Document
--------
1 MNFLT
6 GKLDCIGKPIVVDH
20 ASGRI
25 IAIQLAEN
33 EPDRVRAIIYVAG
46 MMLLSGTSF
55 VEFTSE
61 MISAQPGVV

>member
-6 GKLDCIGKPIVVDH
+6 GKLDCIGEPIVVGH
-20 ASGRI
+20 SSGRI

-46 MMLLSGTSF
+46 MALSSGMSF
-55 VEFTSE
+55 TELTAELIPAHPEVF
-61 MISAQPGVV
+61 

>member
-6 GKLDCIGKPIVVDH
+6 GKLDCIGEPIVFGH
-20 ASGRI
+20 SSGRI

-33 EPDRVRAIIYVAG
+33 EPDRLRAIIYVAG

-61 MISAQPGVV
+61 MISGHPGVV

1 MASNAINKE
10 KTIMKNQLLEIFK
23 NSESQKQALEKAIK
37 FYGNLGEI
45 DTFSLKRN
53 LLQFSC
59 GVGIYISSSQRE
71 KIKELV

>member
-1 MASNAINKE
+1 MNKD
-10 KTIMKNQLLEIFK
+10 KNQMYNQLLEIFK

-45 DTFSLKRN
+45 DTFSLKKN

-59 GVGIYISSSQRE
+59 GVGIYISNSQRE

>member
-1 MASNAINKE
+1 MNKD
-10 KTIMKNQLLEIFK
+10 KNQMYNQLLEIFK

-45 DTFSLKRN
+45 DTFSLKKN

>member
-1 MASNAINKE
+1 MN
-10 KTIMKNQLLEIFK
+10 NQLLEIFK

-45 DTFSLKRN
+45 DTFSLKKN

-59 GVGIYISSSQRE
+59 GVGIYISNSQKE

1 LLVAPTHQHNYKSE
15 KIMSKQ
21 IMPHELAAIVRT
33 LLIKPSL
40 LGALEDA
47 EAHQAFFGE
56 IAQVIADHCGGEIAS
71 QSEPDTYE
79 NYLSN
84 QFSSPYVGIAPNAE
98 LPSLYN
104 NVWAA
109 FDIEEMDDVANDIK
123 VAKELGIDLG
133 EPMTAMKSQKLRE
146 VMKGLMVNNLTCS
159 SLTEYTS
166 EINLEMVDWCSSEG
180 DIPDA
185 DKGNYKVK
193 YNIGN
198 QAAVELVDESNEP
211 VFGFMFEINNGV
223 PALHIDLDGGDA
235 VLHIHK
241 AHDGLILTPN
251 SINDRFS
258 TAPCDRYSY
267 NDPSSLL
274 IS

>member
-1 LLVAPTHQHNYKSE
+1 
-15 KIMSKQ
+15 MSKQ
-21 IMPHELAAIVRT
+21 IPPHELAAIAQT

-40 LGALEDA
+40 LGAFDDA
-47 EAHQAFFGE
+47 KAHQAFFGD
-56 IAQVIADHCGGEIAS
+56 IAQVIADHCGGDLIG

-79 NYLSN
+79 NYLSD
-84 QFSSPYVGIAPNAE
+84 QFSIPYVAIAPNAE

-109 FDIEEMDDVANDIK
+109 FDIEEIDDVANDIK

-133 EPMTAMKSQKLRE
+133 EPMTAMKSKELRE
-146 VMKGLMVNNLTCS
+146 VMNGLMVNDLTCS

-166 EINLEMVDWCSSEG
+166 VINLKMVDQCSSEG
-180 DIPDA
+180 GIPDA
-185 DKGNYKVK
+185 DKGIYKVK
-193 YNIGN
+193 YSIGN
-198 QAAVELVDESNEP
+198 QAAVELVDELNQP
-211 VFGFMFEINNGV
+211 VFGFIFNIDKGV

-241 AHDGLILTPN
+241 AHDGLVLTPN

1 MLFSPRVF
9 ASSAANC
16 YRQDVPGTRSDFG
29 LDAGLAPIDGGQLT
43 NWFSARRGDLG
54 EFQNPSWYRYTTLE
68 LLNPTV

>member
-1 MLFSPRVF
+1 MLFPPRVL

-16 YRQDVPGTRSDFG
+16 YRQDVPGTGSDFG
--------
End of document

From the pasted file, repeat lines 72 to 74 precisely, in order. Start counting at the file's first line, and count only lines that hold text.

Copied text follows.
98 LPSLYN
104 NVWAA
109 FDIEEMDDVANDIK